No, I think we should focus more on equipment upgrades, and technology outside of drones.

I would consider gathering more information about their use but I
question whether they would be as cost effective as other methods of
surveillance. However, the question of search warrants and individual
rights will be an issue for our courts to decide.

As we come towards the end of our forum, here is our ninth question: do you support the death penalty? Why or why not?

This is a personal issue that people have very strong feeling about for and against. I do not feel the taking of a life in any way makes a wrong, right. That being said the costs are always argued. I am not convinced that keeping a person on death row and constantly arguing appeals cost less than housing them for life without parole. 

This question is best asked to the District Attorney and Supreme Court Judges, the Sheriff does not have a say in whether or not the death penalty is sought and I will never advocate for or against the death penalty in any case. It is not my place to judge anyone, only to enforce the laws of NC and insure everyone is treated fairly and their constitutional rights are not violated. I do not support the Death Penalty.

No, I do not support the death penalty, a good example would be Jonathon Hoffman who spent 12 years on death row and was released in 2008 when charges were dropped against him.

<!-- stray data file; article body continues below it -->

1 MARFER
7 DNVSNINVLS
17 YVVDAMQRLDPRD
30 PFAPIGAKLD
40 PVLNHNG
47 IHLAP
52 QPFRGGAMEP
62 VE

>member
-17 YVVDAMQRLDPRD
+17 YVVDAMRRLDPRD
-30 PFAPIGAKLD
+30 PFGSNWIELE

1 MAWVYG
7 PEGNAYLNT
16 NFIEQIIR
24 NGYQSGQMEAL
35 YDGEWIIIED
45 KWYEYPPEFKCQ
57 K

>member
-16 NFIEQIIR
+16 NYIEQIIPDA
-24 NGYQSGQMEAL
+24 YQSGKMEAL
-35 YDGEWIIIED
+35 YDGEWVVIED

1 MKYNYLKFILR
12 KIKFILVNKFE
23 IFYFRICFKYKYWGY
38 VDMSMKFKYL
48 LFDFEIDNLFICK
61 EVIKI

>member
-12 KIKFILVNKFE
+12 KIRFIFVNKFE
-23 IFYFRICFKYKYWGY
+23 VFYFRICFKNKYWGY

I do not believe in the death penalty.  History has shown that through poor investigative procedures and poor representation, many innocent men and women have been put to death.  One innocent person is too many.  Unless everyone is provided the best in investigation and representation and all are all treated fairly in the eyes of the law, I would not consider supporting it.

No, I do not support the death penalty.  The death penalty is an extreme sentence that, once carried out, does not have the capacity to be undone or appealed.  It renders useless any future evidence that may prove a person's innocence that may be discovered as technology constantly advances. Keith Webster, Candidate for Sheriff